Health Brief: Poll Finds GOP Plan to Encourage Health Coverage Unpopular With Voters

Washington Brief

  • Sixty-four percent of voters oppose the House plan to force adults to pay a 30-percent higher premium to their insurance company if they have a gap in coverage for more than two months. (Morning Consult)
  • Republican senators told Trump administration officials they would like to see substantial changes to the House health care bill following a harsh judgement by the Congressional Budget Office.  (The New York Times)
  • The CBO score and conservative opposition has moderate House Republicans alarmed at the prospect of voting for a bill that could be dead on arrival in the Senate. (CNN)

Business Brief

  • A Food and Drug Administration panel determined that the benefits of Endo International Plc’s long-acting opioid painkiller no longer outweigh its risks. (Reuters)
  • The generic drug industry supports the FDA speeding up generic drug approvals, even though it presents a risk to pricing power on existing drugs. (The Wall Street Journal)
  • CMS Administrator Seema Verma’s consulting firm, SVC Inc., is being acquired by Health Management Associates following her confirmation on Monday. (Modern Healthcare)

Chart Review

Events Calendar (All Times Local)

American College of Emergency Physicians Leadership and Advocacy Conference 7:30 a.m.
The Atlantic Policy Briefing on Biosimilars 8 a.m.
Center for American Progress Event on Women’s Reproductive Health 11 a.m.
Senate Aging Committee Hearing on Families in the Opioid Crisis 2:30 p.m.
Roll Call Live Discussion on Health Care 8 a.m.
House Budget Committee Markup of Reconciliation Bill 10 a.m.
Heritage Foundation Event on Tobacco Control in E-Cigarettes 12 p.m.
RAND Corporation Briefing on the ACA Future 12 p.m.



G.O.P. Senators Suggest Changes for Health Care Bill Offered by House
Jennifer Steinhauer and Thomas Kaplan, The New York Times

A day after a harsh judgment by the Congressional Budget Office on the House plan to repeal the Affordable Care Act, nervous Senate Republicans on Tuesday suggested changes to the bill. They told Trump administration officials — including the health secretary, Tom Price — that they wanted to see lower insurance costs for poorer, older Americans and an increase in funding for states with high populations of hard-to-insure people.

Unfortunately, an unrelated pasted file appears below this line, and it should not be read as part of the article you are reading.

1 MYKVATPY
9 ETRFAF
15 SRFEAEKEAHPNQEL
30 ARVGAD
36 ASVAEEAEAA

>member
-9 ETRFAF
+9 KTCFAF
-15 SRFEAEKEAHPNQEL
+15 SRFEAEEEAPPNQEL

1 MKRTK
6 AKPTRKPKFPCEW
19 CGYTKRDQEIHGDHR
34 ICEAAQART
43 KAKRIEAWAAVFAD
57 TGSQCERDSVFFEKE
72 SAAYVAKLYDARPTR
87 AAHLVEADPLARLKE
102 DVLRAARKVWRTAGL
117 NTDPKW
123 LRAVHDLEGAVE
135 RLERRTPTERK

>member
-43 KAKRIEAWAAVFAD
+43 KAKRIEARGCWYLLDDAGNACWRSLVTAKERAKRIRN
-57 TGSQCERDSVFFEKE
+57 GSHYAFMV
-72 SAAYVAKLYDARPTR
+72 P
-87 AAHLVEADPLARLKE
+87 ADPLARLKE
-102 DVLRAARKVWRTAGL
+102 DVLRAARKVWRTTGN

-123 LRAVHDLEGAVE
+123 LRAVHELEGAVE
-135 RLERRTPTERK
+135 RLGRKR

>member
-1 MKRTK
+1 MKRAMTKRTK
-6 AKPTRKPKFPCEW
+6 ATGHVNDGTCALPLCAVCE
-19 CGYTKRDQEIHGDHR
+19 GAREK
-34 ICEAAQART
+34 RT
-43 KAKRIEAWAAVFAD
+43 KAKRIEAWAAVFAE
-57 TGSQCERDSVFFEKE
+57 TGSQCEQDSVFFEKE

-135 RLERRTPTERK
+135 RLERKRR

Hill moderates take issue with GOP health care plan
Lauren Fox and MJ Lee, CNN

A devastating analysis from the Congressional Budget Office on the House GOP bill to repeal Obamacare has rattled moderates Republicans in the House, who are uneasy about the prospects of voting for a proposal that increasingly appears dead on arrival in the Senate. Republican Rep. Leonard Lance, a moderate from New Jersey who Democrats believe will be vulnerable in 2018, told CNN that he believes the House GOP bill will fail in the Senate.

Health Management Associates to buy CMS chief’s consulting business
Modern Healthcare

Health Management Associates will acquire SVC, a consulting firm that is owned by Seema Verma, who Monday was confirmed by the Senate as the head of the CMS. Verma had vowed to divest her company in order to address conflicts of interest that stemmed from the multimillion-dollar contracts she received as president and founder of SVC working with states to design Medicaid expansion plans.

Trump loyalists sound alarm over ‘RyanCare,’ endangering health bill
Robert Costa and Philip Rucker, The Washington Post 

A simmering rebellion of conservative populists loyal to President Trump is further endangering the GOP health-care push, with a chorus of influential voices suspicious of the proposal warning the president to abandon it. From headlines at Breitbart to chatter on Fox News Channel and right-wing talk radio, as well as among friends who have Trump’s ear, the message has been blunt: The plan being advanced by congressional Republican leaders is deeply flawed — and, at worst, a political trap.

After CBO Report, Democrats See an Opening on Health Care
Janet Hook, The Wall Street Journal

Democrats, after playing defense on health care for nearly a decade, are trying to turn the issue to their political advantage, targeting in particular lawmakers who have gone on record voting for a GOP plan to replace the Affordable Care Act. Republicans on the House Ways and Means Committee and the Energy and Commerce Committee, racing to advance the legislation, voted to approve the bill last week—before the Congressional Budget Office had analyzed its impact and found that the bill would leave 24 million more Americans without health insurance.

Health Bill’s CBO Score Raises Alarms for Wary Senators
Mary Ellen McIntire, Morning Consult 

A Congressional Budget Office analysis of a Republican health care bill to repeal and replace the Affordable Care Act is fueling additional Senate skepticism of the measure. The bill already cleared its first hurdle in the House, advancing through the Ways and Means and Energy and Commerce committees last week, but many senators — who have been wary of the legislation since it was released last week — are already warning that it may be better to press pause.